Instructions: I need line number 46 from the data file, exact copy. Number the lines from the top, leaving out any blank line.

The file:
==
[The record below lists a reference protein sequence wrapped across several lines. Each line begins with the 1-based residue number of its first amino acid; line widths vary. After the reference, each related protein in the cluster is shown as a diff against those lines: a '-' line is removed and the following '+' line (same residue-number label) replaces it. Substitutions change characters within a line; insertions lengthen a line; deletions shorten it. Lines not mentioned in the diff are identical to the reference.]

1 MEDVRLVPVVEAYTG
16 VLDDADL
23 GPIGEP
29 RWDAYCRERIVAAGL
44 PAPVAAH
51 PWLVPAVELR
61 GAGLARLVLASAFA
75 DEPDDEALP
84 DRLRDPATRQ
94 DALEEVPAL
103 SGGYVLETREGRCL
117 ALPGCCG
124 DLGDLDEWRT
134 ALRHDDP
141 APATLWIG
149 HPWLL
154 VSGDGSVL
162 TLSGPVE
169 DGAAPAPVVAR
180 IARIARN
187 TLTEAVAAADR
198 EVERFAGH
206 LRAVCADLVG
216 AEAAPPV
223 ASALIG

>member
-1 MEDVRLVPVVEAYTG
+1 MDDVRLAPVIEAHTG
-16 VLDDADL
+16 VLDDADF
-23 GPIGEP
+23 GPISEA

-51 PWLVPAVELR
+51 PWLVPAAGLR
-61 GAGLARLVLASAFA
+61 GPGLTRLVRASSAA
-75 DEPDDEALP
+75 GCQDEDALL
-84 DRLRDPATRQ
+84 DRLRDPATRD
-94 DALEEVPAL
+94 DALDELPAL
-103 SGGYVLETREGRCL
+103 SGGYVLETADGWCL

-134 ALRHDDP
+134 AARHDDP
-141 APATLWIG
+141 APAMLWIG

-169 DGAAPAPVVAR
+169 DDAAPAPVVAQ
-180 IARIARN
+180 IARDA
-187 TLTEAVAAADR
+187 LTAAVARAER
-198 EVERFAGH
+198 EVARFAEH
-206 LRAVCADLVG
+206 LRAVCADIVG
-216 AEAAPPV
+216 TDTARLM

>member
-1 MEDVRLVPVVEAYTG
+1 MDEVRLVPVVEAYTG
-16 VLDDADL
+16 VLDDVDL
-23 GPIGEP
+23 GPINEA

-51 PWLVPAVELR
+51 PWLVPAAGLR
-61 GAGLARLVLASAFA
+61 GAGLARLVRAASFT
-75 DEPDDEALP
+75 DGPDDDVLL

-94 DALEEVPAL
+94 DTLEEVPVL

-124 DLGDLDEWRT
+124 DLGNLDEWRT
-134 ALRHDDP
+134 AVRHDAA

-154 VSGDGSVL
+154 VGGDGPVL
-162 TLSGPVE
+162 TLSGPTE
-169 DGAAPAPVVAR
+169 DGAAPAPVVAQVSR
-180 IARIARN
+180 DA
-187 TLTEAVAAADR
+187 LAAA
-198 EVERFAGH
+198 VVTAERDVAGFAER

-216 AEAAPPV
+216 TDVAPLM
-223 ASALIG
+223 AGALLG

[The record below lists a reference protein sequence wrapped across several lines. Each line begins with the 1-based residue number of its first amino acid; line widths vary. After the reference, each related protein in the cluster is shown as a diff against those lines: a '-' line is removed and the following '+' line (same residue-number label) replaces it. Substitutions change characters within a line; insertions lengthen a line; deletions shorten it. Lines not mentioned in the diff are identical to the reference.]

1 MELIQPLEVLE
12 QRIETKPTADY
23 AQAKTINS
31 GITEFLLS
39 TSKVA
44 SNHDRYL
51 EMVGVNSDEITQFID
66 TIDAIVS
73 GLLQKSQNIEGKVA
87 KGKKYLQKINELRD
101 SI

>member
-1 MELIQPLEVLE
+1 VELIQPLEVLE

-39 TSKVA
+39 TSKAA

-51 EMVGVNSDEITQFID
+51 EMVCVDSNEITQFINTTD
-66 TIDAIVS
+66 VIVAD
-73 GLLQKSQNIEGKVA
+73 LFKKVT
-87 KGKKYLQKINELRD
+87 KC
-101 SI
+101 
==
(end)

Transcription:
-134 ALRHDDP